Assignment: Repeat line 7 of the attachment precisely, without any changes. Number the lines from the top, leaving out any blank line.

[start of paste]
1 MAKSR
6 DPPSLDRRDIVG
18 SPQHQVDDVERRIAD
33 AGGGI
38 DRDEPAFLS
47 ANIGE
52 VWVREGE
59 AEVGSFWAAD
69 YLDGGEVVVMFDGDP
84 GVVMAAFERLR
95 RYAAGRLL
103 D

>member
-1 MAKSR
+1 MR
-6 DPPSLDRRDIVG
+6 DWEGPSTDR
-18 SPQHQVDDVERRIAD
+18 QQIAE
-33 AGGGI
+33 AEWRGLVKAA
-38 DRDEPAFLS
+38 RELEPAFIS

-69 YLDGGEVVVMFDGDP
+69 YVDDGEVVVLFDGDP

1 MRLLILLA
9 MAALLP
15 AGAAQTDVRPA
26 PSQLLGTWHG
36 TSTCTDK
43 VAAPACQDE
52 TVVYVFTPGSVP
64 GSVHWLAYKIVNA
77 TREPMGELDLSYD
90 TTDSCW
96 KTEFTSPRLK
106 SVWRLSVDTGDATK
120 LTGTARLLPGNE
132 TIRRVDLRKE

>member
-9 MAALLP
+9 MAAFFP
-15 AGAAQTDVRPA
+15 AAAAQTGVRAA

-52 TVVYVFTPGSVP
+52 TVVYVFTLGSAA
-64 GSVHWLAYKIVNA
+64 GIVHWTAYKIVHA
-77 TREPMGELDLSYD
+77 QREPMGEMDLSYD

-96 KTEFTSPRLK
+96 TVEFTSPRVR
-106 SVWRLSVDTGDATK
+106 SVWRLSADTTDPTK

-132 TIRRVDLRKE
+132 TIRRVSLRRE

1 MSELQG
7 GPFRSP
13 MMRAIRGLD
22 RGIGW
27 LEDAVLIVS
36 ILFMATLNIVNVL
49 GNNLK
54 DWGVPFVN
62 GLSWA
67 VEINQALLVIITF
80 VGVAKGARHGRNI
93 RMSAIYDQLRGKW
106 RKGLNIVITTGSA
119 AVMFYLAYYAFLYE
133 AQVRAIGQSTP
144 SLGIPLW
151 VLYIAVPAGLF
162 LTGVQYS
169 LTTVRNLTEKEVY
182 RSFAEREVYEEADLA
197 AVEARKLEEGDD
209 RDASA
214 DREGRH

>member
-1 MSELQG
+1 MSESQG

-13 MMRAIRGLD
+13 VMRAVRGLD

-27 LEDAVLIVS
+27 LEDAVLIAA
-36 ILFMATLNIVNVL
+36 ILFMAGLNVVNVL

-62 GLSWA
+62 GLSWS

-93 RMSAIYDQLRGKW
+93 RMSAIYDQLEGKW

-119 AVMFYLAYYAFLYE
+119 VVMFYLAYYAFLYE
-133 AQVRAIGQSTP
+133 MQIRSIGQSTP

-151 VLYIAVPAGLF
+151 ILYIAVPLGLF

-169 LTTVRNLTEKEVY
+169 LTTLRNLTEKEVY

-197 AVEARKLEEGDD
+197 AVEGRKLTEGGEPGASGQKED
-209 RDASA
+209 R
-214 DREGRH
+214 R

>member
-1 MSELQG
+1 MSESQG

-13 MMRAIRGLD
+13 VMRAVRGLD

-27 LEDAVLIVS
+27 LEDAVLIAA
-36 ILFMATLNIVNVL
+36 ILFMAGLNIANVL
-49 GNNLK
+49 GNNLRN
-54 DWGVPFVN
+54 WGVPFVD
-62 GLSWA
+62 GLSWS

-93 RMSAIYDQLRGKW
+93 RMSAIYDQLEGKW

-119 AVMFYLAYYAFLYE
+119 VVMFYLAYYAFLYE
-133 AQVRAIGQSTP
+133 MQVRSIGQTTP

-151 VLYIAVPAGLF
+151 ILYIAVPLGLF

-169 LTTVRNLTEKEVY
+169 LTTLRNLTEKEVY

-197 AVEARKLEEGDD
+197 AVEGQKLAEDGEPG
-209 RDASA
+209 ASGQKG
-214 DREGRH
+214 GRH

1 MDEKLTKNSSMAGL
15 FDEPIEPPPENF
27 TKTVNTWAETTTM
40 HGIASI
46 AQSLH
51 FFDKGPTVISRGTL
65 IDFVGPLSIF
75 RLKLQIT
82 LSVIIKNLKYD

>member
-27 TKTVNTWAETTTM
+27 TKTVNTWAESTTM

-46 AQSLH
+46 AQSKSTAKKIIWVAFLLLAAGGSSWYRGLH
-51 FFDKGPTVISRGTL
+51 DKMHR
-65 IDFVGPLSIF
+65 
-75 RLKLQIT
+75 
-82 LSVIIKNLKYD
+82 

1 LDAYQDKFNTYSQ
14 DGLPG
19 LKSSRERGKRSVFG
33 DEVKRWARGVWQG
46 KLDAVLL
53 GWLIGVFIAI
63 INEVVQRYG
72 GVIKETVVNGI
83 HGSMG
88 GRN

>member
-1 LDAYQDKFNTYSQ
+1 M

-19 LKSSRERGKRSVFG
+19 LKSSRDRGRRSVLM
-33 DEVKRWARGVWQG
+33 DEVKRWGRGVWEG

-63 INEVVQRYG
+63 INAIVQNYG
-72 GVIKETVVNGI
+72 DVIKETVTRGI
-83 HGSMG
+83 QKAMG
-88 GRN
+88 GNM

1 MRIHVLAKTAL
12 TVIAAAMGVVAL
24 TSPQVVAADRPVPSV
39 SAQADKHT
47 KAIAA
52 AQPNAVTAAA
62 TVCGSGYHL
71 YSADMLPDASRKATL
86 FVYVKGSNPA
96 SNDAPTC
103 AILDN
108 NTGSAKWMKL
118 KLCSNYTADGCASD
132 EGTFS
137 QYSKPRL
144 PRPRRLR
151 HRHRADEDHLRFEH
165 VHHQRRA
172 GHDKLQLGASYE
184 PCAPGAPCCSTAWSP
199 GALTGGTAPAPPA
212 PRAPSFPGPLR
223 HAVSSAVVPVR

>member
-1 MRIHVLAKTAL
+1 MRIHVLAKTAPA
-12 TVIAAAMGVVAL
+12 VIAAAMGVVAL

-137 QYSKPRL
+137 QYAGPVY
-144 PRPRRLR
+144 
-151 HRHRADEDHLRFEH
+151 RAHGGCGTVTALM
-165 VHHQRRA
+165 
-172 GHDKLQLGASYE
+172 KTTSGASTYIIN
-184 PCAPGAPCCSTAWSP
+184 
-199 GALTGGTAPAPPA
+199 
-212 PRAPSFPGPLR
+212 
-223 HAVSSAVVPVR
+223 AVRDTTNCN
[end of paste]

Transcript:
52 VWVREGE